Stephen D. Engle. Struggle for the Heartland: The Campaigns from Fort Henry to Corinth. Lincoln: University of Nebraska Press, 2001. xxii + 265 pp. $16.95 (paper), ISBN 978-0-8032-6753-4.
Reviewed by Sam C. Hyde (Jr., Department of History and Political Science, Southeastern Louisiana University)
Published on H-CivWar (November, 2006)
An uninspired colleague recently asked me, "How much more can be written about the American Civil War?" It would seem the same question could be asked about an endless number of events from our nation's history. But the question is not without merit, as we hear increasing groans from those who do not share the passion of Civil War buffs. While some may hope the endless stream of books highlighting the conflict will eventually abate, others will continue to eagerly devour all that is written concerning our nation's greatest bloodbath. This volume from the University of Nebraska Press suggests that re-packaging the facts may elicit the interest of buffs as well as those ready to see the door on that chapter of history closed. Many recent studies have concentrated on micro-analysis-- three hours of the battle of Gettysburg revealed in 350 pages, for example--or such a broad discussion of the entire war that readers often find themselves bogged down in flanking movements or simply too little information on far too many events. In this book, author Stephen Engle skillfully avoids each of these often burdensome approaches. As part of the Great Campaigns of the Civil War series, Engle structures his study both to educate and entertain. While there is plenty of discussion of the battles here, there are fewer micro-descriptions of movements and individual heroics. Engle provides the "big picture" analysis of the campaigns, devoting as much space to behind-the-lines maneuvering and command disputes as he does to actual operations on the battlefield. Though readers get less of a sense of what transpired within the minds of individual soldiers, they are offered a much clearer assessment of the larger issues connected to each engagement. The actual fighting at Shiloh receives only a few pages, but the decisions and maneuvering that culminated in the engagement receive more than a chapter. The result is a pleasantly readable volume that will be appreciated by a large audience, especially those with limited understanding of the campaigns conducted in the heartland. As with most books, the author's decision to emphasize certain processes and events explains the book's strengths but also invariably results in some corresponding shortcomings. Some readers may find this volume lacking in drama. The death of Albert Sidney Johnston during the battle of Shiloh is treated almost as a footnote, just as the misery of the soldiers engaged in the various battles are treated merely as points of fact. Drama, though, abounds in scores of volumes and often proves to detract from scholarship as much as it entertains the reader. This book offers an excellent brief assessment of a critical series of campaigns that often remain the stepchild of Civil War scholarship. It is a volume that will serve well in Civil War-era coursework just as it will impress general readers.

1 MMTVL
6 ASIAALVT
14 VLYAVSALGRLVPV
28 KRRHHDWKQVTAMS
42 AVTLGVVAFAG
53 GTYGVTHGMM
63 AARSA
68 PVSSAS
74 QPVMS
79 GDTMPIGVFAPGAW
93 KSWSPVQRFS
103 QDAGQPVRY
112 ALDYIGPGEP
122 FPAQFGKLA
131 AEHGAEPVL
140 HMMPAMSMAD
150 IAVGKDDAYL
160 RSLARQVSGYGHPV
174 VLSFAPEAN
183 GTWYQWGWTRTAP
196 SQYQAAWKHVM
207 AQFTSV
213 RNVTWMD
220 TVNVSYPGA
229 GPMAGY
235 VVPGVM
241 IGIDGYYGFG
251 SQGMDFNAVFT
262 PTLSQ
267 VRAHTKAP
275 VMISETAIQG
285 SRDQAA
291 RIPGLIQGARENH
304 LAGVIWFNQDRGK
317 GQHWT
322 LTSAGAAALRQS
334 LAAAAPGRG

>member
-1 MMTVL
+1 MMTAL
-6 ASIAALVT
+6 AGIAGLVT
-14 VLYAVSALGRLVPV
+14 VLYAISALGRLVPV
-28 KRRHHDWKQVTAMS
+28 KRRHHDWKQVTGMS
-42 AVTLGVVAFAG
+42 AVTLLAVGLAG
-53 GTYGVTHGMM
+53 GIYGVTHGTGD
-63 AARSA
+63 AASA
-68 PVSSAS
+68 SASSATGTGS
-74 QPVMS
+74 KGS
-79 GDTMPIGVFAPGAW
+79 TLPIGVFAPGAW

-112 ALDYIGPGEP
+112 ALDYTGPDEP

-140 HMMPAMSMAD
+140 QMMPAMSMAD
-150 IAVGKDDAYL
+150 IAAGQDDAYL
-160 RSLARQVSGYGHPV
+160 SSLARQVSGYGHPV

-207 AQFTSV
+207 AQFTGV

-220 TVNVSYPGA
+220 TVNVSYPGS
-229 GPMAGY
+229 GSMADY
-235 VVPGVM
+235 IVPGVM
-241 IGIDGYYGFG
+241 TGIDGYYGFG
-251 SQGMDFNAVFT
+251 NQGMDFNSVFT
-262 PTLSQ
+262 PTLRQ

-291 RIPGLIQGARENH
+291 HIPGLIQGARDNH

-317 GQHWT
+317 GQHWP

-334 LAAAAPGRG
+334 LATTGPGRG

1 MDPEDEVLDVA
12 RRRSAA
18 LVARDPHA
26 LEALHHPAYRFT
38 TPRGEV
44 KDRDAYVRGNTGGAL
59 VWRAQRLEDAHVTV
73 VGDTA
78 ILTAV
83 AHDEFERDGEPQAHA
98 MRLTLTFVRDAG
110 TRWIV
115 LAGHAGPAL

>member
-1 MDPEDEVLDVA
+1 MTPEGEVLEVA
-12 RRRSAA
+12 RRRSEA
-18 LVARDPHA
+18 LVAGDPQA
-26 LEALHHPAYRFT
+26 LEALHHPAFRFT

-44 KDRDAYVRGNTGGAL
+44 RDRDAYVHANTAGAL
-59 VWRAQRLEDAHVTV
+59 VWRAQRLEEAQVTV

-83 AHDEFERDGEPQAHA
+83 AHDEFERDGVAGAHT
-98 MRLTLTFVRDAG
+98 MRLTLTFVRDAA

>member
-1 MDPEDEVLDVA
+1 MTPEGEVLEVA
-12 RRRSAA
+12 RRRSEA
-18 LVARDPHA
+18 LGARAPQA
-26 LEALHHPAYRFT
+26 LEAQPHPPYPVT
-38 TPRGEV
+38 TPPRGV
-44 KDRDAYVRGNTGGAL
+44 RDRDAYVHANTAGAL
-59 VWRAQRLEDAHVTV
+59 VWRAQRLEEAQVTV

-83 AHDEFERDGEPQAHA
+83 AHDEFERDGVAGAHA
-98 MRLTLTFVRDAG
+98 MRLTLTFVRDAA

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Sam C. Hyde. Review of Engle, Stephen D., Struggle for the Heartland: The Campaigns from Fort Henry to Corinth.
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